Story by Educator Demi
After a recent Gorton House toddler room meeting, our team of educators had a look at our physical environment, and during that process we considered the potential learning opportunities for our children.
We have recently made some great changes to our physical environment. We have re-allocated each area, making the spaces a better fit our children’s current interests. One of the big changes for our outdoor area has been expanding the art and home corners as they are the two main interests for children that we have observed in the past few weeks.
Recently, when children were playing in the bushes, some leaves and branches got in their way, and they were trying to push them out of their way but were finding this hard to do. Emm… Maybe it was time to trim them as, after all the rain, the bushes did grow a lot! As I was cutting the branches, a few of the children came and asked me “What are you doing?”, and I replied, “I’m trimming the tree”. Some of the branches are about to fall onto the floor and look, they are turning yellow, which means they are getting dry. We need to cut them off and create space for the branches to grow”. Some children tried to help me with their hands, pulling the leaves off. I reminded them, “Children, remember we need to look after ourselves before taking care of our environment. I put my gloves on to protect myself from getting hurt. But you could you help me group all the leaves and branches together, and make sure no one takes any of them away”.
After cutting the branches it was time to put them into the bin. As Russell wheeled the bin into the yard the children gathered and offered help. Our children and educators cooperated well—some children were grouping all the leaves together; some were bending them in half, while others were passing them to an educator to put into the bin. While doing this we had a discussion about the different kinds of bins and what are they for, especially the green bin. “The green bin is for flowers, grass, sticks and dried leaves”, the children said as they pointed to the photo on the front of the bin.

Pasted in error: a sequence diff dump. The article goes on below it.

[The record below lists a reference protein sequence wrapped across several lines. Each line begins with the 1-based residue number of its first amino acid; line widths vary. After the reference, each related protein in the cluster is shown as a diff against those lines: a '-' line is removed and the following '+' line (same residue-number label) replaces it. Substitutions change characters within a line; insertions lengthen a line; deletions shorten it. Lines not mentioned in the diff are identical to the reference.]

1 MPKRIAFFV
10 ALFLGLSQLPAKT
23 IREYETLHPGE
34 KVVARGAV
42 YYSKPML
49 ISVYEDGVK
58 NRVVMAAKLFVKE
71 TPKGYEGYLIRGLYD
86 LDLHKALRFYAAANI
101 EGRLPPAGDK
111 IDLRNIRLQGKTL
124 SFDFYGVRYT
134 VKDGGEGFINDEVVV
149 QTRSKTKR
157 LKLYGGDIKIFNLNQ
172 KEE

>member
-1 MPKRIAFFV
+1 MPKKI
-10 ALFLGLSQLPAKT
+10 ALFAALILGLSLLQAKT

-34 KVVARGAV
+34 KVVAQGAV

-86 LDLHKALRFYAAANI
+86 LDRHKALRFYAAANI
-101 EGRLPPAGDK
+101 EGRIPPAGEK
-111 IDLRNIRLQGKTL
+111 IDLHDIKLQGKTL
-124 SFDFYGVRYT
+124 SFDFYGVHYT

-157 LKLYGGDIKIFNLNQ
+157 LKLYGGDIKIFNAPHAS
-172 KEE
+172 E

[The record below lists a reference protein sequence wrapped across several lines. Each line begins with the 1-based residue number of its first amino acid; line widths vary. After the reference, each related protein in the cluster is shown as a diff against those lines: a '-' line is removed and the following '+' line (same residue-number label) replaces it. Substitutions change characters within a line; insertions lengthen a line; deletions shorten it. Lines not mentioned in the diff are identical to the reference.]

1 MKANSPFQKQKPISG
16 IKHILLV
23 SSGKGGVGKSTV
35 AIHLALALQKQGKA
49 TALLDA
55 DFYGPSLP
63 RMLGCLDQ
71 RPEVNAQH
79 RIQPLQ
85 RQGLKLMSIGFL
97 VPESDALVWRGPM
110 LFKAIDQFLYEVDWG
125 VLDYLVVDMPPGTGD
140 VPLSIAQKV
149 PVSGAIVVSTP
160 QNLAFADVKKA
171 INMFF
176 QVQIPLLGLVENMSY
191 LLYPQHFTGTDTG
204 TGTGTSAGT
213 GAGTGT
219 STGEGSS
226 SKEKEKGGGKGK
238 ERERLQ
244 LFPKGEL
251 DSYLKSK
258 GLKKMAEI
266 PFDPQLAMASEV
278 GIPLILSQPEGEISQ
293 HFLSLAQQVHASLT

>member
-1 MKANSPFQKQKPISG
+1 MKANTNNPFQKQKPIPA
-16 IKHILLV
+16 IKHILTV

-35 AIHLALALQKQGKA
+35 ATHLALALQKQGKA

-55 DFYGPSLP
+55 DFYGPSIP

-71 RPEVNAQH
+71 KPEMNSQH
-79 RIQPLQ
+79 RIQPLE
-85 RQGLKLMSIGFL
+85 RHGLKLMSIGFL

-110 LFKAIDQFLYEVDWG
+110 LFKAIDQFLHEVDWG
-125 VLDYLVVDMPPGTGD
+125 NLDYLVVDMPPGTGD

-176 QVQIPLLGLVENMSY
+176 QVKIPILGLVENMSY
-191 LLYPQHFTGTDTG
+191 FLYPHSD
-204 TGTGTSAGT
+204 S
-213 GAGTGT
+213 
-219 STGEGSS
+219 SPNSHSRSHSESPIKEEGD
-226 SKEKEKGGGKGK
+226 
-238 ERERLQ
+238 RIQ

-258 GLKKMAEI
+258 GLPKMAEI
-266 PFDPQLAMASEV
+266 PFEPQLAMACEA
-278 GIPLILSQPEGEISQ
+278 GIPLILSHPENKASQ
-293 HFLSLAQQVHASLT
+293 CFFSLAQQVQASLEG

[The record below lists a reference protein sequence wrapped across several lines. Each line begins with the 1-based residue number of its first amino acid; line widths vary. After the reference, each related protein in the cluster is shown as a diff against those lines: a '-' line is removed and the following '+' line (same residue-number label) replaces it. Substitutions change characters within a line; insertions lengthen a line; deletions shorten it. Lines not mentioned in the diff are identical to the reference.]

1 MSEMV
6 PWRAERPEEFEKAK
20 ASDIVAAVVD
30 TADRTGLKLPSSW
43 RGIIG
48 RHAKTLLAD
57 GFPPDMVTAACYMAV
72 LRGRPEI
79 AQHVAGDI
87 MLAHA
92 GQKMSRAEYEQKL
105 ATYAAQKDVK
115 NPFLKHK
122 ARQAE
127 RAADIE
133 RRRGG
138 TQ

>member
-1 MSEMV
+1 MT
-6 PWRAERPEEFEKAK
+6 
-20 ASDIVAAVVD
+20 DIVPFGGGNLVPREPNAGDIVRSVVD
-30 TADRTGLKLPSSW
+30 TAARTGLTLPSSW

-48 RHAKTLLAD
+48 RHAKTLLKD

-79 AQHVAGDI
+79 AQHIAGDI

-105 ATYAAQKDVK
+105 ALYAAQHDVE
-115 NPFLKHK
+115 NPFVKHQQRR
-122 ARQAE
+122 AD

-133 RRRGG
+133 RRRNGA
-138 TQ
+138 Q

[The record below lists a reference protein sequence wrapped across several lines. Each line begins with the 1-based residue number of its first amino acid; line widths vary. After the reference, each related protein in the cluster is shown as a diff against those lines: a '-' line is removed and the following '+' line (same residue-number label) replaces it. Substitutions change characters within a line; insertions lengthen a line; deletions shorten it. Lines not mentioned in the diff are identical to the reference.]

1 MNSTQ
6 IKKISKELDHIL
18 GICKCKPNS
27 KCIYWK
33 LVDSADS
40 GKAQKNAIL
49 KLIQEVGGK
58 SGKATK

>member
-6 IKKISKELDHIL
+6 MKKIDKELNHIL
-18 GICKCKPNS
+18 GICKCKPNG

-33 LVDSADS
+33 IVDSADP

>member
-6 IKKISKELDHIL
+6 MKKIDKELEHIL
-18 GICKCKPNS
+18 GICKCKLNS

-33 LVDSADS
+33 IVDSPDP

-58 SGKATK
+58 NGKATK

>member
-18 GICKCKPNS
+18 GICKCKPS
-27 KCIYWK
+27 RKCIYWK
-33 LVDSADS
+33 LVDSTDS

We also left out some leaves and branches for the children to explore and play with, which they had fun with.
Story by Educator Yoshi
In Murray House infants, our children have been actively engaging in daily mark-making in the sandpit since last week. I placed a shallow layer of sand on a big container and demonstrated making marks such as lines and circles in the sand using my fingers. We looked at the different shapes and lines to further develop our shape recognition.
This experience drew the children’s interest, and they started making marks using their fingers and palms. Some of the children also explored this experience using mini vehicles on the sand, and they acknowledged the different marks they made. They all showed great concentration and confidently made marks with their bare hands and toy cars.
By allowing children to explore different mediums of mark-making, they can engage in sensory play and discover new exciting materials. This helps to stimulate and enhance their thinking skills, creativity and imagination.
Story by Playgroup Coordinator Rebecca
This week at playgroup we have been focussing on our fine motor skills. We did this using sensory tubs.
A sensory tub is a large container that is filled with materials and objects that will stimulate a child’s senses. The tubs can be filled with a variety of materials, such as water, sand, shredded paper—almost anything you can think of. Sensory tubs are easy to make and can provide a variety of learning experiences for children.
This week we had coloured chickpeas, with spoons and funnels made from the tops of water bottles in one sensory tub, and pom poms with tongs and an egg carton in the other. The children were able to explore colours, textures and their fine motor skills using items in the tubs. Some of the children were happy to run their hands through the tubs’ contents, feeling the texture of the objects. Some listened to the sounds the chickpeas made as they fell through their finger, and others used their fine motor skills to pick up the pom poms with the tongs. Some children even made patterns with the pom poms in the egg carton.
Sensory tubs provide children of all ages and stages of development with opportunities to explore and learn through play.